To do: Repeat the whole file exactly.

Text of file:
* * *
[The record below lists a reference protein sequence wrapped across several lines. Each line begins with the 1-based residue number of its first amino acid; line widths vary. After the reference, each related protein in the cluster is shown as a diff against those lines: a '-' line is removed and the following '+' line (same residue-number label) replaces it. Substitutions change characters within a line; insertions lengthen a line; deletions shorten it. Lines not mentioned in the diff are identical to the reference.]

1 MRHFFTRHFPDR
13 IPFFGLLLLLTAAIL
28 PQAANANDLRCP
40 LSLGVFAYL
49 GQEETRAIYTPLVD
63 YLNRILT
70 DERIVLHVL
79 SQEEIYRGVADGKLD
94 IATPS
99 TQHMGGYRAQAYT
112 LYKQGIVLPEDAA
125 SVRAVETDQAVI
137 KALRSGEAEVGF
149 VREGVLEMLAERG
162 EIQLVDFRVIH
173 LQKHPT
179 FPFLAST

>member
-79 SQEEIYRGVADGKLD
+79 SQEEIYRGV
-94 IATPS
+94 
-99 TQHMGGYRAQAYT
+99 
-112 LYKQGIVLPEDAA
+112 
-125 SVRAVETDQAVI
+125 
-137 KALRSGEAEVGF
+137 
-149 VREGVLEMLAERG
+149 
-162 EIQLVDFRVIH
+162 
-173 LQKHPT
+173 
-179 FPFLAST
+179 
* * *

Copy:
[The record below lists a reference protein sequence wrapped across several lines. Each line begins with the 1-based residue number of its first amino acid; line widths vary. After the reference, each related protein in the cluster is shown as a diff against those lines: a '-' line is removed and the following '+' line (same residue-number label) replaces it. Substitutions change characters within a line; insertions lengthen a line; deletions shorten it. Lines not mentioned in the diff are identical to the reference.]

1 MRHFFTRHFPDR
13 IPFFGLLLLLTAAIL
28 PQAANANDLRCP
40 LSLGVFAYL
49 GQEETRAIYTPLVD
63 YLNRILT
70 DERIVLHVL
79 SQEEIYRGVADGKLD
94 IATPS
99 TQHMGGYRAQAYT
112 LYKQGIVLPEDAA
125 SVRAVETDQAVI
137 KALRSGEAEVGF
149 VREGVLEMLAERG
162 EIQLVDFRVIH
173 LQKHPT
179 FPFLAST

>member
-79 SQEEIYRGVADGKLD
+79 SQEEIYRGV
-94 IATPS
+94 
-99 TQHMGGYRAQAYT
+99 
-112 LYKQGIVLPEDAA
+112 
-125 SVRAVETDQAVI
+125 
-137 KALRSGEAEVGF
+137 
-149 VREGVLEMLAERG
+149 
-162 EIQLVDFRVIH
+162 
-173 LQKHPT
+173 
-179 FPFLAST
+179 